On Sunday, the Boulder County Sheriff’s Office said one fatality was confirmed but more were possible.
FlightAware, an airplane tracking program, shows that the plane took off from Rocky Mountain Metropolitan Airport and was in the air for just 10 minutes.
BCSO spokesperson Carrie Haverfield said recovery efforts for the victims were taking place Monday afternoon. The recovery efforts for the remains concluded at 3 p.m. on Monday.
Due to the significant damage the plane received, Haverfield said it has taken some time for investigators to locate and recover the remains of each victim. Additionally, she mentioned that detectives need to use utility terrain vehicles to access the area due to the rugged terrain which has played a role in the length of the investigation.
NTSB Spokesperson Peter Knudson said they arrived on the scene Monday to investigate the crash.
NTSB’s flight track data indicates that the airplane made a descending left turn which continued to the site of the accident. NTSB also said the significant fire post-crash consumed quite a bit of the wreckage.
Officials said it was too hot to complete the full investigation on Sunday due to the fire.
Boulder County Coroner’s Office has not confirmed the identity of those killed. The National Transportation Safety Board and FAA will investigate the cause of the crash.
What we know about the plane
BCSO originally believed the plane was a single-engine aircraft, but according to the FAA, the plane was a Cessna P337 which is a dual-engine aircraft.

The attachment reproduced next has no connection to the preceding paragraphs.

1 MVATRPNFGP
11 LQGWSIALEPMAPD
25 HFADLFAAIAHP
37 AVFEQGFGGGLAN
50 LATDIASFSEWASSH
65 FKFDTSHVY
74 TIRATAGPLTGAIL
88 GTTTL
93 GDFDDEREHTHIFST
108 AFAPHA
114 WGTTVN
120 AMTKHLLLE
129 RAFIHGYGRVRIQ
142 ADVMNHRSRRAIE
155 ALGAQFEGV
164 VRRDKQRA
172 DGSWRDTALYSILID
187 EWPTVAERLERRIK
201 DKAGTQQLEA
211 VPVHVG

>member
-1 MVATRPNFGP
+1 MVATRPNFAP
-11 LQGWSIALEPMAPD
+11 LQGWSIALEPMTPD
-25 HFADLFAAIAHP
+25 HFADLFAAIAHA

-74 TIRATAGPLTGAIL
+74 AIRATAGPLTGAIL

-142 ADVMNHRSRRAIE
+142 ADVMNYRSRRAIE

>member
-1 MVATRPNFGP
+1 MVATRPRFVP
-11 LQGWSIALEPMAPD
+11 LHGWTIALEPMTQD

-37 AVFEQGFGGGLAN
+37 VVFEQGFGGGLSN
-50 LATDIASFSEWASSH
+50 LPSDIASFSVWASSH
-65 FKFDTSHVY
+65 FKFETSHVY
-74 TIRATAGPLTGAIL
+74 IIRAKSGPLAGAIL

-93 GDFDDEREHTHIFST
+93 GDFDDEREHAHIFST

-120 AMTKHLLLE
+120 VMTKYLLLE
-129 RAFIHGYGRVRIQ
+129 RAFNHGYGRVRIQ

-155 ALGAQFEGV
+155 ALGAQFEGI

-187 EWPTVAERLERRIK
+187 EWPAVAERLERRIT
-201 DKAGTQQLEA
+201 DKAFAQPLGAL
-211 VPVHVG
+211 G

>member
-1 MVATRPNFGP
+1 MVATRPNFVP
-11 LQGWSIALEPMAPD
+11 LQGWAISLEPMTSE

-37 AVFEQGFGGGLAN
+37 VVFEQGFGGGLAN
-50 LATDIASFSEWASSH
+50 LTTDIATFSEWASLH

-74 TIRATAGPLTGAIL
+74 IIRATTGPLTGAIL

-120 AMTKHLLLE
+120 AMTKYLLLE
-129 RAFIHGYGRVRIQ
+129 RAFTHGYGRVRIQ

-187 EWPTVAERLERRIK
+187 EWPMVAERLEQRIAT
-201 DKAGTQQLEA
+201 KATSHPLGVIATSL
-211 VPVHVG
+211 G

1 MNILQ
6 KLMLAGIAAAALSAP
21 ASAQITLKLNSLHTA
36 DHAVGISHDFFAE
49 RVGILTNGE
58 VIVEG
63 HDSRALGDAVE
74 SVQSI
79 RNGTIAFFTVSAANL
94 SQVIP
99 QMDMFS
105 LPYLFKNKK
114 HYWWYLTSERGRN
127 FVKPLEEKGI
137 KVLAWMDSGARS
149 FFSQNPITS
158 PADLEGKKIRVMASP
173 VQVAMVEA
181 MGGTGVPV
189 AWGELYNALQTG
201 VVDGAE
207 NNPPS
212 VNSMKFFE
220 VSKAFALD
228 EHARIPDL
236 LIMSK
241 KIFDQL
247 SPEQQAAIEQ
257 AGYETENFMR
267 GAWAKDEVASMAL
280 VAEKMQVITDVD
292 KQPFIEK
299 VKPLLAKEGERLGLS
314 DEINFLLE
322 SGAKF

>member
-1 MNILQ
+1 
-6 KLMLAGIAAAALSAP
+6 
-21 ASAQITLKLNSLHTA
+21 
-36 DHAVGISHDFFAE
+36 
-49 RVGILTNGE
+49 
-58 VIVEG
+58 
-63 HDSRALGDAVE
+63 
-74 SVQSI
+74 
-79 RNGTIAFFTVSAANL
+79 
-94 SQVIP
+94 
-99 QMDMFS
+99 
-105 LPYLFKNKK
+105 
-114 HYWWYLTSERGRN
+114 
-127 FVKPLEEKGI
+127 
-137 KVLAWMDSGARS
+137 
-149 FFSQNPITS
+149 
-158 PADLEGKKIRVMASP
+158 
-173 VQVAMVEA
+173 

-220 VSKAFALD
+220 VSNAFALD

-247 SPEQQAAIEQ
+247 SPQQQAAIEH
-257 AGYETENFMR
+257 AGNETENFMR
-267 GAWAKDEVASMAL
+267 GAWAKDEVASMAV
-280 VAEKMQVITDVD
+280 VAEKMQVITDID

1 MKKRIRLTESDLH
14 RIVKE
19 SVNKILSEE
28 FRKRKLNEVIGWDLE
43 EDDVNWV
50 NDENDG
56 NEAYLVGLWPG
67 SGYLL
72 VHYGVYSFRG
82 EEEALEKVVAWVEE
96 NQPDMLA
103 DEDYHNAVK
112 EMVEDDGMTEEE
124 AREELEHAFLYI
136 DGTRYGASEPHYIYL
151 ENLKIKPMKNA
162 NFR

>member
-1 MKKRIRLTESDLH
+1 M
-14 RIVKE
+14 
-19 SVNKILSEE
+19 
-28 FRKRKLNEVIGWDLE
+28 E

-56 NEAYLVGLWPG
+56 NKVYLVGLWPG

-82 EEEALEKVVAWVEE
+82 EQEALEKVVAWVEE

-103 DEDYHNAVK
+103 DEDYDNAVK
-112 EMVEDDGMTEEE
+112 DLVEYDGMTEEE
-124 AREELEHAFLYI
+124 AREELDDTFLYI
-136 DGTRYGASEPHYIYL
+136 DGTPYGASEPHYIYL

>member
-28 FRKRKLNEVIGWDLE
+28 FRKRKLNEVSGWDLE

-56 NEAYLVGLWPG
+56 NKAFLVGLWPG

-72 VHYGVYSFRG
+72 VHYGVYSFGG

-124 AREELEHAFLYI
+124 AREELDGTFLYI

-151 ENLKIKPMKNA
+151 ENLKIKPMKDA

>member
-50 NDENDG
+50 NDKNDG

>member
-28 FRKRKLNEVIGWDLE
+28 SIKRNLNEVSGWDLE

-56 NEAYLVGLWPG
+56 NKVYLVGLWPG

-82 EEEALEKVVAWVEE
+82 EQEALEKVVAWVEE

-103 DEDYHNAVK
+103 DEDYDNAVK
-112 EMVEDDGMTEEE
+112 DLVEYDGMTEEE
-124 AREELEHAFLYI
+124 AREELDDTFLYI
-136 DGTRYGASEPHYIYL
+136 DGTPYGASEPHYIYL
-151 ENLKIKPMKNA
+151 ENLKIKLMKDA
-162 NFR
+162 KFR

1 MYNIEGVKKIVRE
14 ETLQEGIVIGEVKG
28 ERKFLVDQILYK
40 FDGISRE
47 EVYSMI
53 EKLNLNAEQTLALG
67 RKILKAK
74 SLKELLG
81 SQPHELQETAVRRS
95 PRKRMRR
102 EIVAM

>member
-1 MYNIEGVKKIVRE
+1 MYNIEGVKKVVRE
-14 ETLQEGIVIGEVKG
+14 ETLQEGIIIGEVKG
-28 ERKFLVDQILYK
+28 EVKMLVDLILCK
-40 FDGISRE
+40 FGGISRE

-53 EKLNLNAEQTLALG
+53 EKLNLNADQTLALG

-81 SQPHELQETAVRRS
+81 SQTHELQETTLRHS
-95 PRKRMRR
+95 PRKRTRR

FOX31 chased down the plane’s history and learned at some point the plane was used by BlueBird Aviation, a company that offers scenic air tours.
FlightAware shows the plane was in the air for just 10 minutes before it went down and the same plane flew roughly the same loop at least eight other times this month and dozens of times this year.
A TripAdvisor website said the air tours fly over Denver, Boulder, and the Mountains. Mountain Tours are $275 per person and date night tours with complimentary champagne and video are $310.
BlueBird Aviation has not returned our request for comment but it remains unclear if the three passengers on board were part of a paid tour or not.
Woman who has cabin in the area weighs in
Wendy Maier lives full-time in Larkspur but her husband’s family built the cabin in a remote part of Boulder County in the 60s.
“That’s the thing that we have always dealt with up there is the communication,” said Wendy Maier. “We do go there to get away from everything.”
She mentioned that because it is such a wooded area, wildfires are always a concern, on Sunday when they received a notification about a wildfire near Maier family’s cabin it reminded them of the fires that came 1300 feet from their property line last summer.
“We got a phone call. And it was the reverse 911 call saying you need to prepare to evacuate. It was from Boulder County,” Maier said. “We literally said a couple of choice words. And then we said Oh, no, not again.”
What she learned later, was the fire was caused by a plane crash.
“Oh, it was it was really saddening to hear that it was a plane crash because that just multiplies the concerns. You know, you’re concerned about the people in the crash. Did it hit anybody that had any homes?” Maier said. “It’s just really scary.”